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04DJIBOUTI934 2004-07-07 15:22:00 SECRET Embassy Djibouti
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					S E C R E T DJIBOUTI 000934 



E.O. 12958: DECL: 07/07/2014


REASONS 1.4 (B) AND (D).

1. (S) During the July 6 meeting of the U.S.-Djibouti
Military Coordinating Committee, Abdurahman Boreh, Special
Economic Advisor to President Ismail Omar Guelleh, told USLO
Chief that the Government of Djibouti would like to construct
a new international airport. He said an American consulting
firm was already under contract to do a preliminary study and
to produce a master plan. This future airport, he continued,
would benefit U.S. military forces. Essentially, the new
airport would allow Djibouti to turn over its current
international airport exclusively for military use.
American, French, and Djiboutian military personnel would
have complete control of the premises to enforce security and
develop a runway that could meet all the services' needs.
When USLO Chief pressed on financing possibilities for a new
international airport, Boreh admitted that financing was
currently lacking. However, he offered the view that Shaykh
Mohamed (bin Rashid?) of Dubai in the United Arab Emirates,
owner of Emirates National Oil Company (ENOC) and Dubai Ports
International (DPI), would finance a new passenger terminal
if the Government of Djibouti could finance the new airport's
runways, ramps and control tower.

2. (S) Intriguingly, Boreh stated that he hoped this time the
U.S. military would "plan ahead" and "think seriously" about
the opportunity that was before it, instead of making the
same mistake that was made in 2002 when U.S. forces were
offered Camp Lemonier, and all the land east to the sea, and
turned it down. USLO explained to Boreh that no element of
the Department of Defense could pay for or assist in the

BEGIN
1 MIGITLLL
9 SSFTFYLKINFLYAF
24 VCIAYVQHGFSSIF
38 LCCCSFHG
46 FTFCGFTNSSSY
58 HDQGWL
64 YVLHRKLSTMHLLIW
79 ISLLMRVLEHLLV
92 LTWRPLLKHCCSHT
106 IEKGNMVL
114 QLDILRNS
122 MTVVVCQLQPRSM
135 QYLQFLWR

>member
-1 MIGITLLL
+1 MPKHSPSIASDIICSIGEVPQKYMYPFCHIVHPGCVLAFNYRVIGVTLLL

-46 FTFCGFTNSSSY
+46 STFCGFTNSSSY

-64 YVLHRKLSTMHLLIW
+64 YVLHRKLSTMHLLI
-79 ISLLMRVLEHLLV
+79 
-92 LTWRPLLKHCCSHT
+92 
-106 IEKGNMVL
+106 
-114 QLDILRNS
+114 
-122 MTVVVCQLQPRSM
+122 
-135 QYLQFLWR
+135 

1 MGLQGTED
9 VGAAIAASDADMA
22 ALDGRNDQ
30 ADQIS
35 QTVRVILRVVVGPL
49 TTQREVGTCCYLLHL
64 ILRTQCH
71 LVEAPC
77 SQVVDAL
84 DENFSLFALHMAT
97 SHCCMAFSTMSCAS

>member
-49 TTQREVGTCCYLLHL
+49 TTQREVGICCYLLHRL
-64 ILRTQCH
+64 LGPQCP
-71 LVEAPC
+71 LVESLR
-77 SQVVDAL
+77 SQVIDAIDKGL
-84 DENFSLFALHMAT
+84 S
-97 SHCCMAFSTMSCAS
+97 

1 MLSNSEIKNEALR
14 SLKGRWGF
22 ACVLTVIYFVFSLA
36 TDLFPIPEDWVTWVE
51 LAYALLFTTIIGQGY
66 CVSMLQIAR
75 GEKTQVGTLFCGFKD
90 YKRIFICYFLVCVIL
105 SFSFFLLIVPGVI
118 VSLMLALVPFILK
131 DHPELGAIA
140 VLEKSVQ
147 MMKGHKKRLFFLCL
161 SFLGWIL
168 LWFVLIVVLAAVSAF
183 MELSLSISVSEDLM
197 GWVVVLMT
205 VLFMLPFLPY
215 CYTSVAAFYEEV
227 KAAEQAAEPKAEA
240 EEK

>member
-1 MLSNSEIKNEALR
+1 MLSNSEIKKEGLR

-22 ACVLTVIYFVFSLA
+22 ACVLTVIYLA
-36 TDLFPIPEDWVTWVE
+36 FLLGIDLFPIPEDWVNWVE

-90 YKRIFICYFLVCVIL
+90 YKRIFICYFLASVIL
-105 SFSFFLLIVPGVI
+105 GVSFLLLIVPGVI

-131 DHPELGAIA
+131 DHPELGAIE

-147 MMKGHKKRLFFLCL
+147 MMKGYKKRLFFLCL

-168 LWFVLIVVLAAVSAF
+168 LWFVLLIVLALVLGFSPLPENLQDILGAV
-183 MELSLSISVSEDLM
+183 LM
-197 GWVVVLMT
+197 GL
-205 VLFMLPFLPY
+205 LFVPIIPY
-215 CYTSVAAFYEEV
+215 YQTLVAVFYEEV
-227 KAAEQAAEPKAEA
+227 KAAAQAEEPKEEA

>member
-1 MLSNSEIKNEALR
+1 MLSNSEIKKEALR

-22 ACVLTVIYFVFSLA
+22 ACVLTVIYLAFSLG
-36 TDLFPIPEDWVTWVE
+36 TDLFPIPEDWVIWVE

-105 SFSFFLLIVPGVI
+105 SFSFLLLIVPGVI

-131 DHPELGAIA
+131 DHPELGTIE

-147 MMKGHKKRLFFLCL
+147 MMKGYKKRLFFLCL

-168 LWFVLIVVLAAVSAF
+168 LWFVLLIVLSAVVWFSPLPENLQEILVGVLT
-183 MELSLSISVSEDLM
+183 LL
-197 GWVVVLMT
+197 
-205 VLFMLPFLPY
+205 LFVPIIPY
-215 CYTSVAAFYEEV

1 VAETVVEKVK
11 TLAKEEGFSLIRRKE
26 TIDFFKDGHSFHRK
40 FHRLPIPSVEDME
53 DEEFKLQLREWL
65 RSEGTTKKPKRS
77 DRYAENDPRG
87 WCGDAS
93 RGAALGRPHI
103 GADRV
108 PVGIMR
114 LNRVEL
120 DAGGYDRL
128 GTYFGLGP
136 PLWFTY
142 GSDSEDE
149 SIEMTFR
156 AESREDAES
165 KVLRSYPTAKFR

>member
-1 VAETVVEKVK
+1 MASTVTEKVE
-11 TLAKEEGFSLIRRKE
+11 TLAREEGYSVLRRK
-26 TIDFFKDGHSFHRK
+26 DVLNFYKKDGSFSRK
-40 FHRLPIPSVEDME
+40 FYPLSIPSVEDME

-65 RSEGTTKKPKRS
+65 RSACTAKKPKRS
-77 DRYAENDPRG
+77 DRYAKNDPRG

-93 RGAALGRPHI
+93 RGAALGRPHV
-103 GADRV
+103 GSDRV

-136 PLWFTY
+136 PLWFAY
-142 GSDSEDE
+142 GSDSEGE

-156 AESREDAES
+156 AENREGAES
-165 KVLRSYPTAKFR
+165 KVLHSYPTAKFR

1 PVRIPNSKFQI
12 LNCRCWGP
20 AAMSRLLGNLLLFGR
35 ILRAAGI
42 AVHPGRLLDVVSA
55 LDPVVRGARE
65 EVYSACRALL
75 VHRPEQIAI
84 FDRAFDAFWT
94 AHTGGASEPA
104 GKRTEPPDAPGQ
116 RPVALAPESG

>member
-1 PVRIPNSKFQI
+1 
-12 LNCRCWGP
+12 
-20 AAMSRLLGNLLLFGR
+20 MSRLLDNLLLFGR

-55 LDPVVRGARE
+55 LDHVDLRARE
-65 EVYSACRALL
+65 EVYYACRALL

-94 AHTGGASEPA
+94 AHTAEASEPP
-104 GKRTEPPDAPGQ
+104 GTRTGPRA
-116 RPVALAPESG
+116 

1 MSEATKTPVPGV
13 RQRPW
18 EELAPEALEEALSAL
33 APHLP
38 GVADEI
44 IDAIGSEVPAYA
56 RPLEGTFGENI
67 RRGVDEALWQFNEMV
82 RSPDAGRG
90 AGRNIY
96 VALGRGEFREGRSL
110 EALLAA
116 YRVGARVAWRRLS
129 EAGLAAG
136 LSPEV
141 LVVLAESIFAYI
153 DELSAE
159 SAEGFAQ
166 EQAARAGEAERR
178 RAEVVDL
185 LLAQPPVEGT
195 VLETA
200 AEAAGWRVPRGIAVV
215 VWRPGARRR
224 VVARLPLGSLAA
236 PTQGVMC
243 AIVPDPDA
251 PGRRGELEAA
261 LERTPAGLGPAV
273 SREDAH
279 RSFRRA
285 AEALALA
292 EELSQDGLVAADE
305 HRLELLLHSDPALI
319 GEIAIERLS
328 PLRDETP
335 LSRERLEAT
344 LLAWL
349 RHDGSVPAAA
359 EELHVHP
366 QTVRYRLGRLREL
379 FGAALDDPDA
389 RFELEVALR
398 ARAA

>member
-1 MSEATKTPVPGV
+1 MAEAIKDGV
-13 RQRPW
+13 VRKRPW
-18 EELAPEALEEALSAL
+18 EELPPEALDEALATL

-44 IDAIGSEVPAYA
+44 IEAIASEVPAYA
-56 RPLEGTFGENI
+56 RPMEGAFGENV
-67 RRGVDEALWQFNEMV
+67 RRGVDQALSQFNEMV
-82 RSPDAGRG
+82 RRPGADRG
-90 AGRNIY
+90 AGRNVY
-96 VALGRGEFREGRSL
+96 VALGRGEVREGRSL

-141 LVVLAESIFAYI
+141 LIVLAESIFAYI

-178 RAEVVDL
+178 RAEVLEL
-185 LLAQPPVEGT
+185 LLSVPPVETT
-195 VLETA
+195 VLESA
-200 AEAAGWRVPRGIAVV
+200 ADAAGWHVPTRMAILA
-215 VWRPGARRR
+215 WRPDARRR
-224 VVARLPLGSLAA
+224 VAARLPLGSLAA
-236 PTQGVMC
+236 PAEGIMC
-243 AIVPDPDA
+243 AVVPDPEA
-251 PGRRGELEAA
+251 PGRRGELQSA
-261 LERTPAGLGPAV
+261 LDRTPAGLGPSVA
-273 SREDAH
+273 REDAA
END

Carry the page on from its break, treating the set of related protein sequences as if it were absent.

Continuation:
development of a civilian airport. Boreh smiled and said he
was sure that some arrangement could be made during the
upcoming negotiations for Camp Lemonier.

3. (S) By decree of President Guelleh, the U.S.-Djibouti
military coordinating committee was established in October,
2003 to coordinate and facilitate U.S. military assistance to
Djibouti. The committee consists of, besides Boreh, Major
Patrick Anderson, Embassy Djibouti's USLO Chief, Mohamed Ali
Hassan, Director of Bilateral Relations in the Ministry of
Foreign Affairs, Lt.Col. Abdurahman Dembil, Presidential
Defense Advisor, and Col. Osman Soubagleh, Director of
International Relations, Djiboutian Army Headquarters. The
committee meets weekly to discuss the status of security
assistance programs and military issues in general. During
the July 6 meeting, all members of the committee expressed
the desire that a new access agreement between Djibouti and
the United States for use of Camp Lemonier be comprehensive
and cover all future U.S. requirements for security,
logistical support and training.

4. (S) In other business at the July 6 meeting, Boreh sought
USLO Chief's assistance in determining if the U.S. Navy had
any concerns, or any additional requirements, following the
June 30 tour by Captain Kurt Kunkel, N-4 of the Fifth Fleet,
of the Port of Doraleh's construction site. During Capt.
Kunkel's visit to the port, the length of the berth became a
topic of discussion. The current Doraleh port project design
calls for a berth of 210 meters with dolphin anchor points
extending to 324 meters. Boreh asked USLO Chief if these
dimensions would be sufficient to meet anticipated use of the
berth by the U.S. Navy. (Note: Ambassador had requested the
visit of a NAVCENT representative to Djibouti to tour the
Doraleh site after she learned from Exxon-Mobil Corporation
that the U.S. Navy had contracted, under DESC auspices, to
lease four container storage tanks from ENOC for future fuel
storage at Doraleh. End Note).

5. (S) Comment: Boreh's statement that Djibouti planned to
build a new airport confirmed an earlier discussion
Ambassador had with the Doraleh port site manager, K.K. Menon
(strictly protect) on June 30. The informal "proposal" that
the existing airport could be turned over for combined
military use, if a new airport is built, was conveyed to USLO
only days after post delivered its diplomatic note to
Djibouti's Foreign Ministry informing the Government of the
U.S.'s desire to re-negotiate agreements related to Camp
Lemonier. Post believes that the Government of Djibouti may
see base negotiations as a vehicle to help finance a new
international airport in Djibouti. It will likely argue that,
while costly, a new airport would be in the best short and
long-term interests of the U.S. End comment.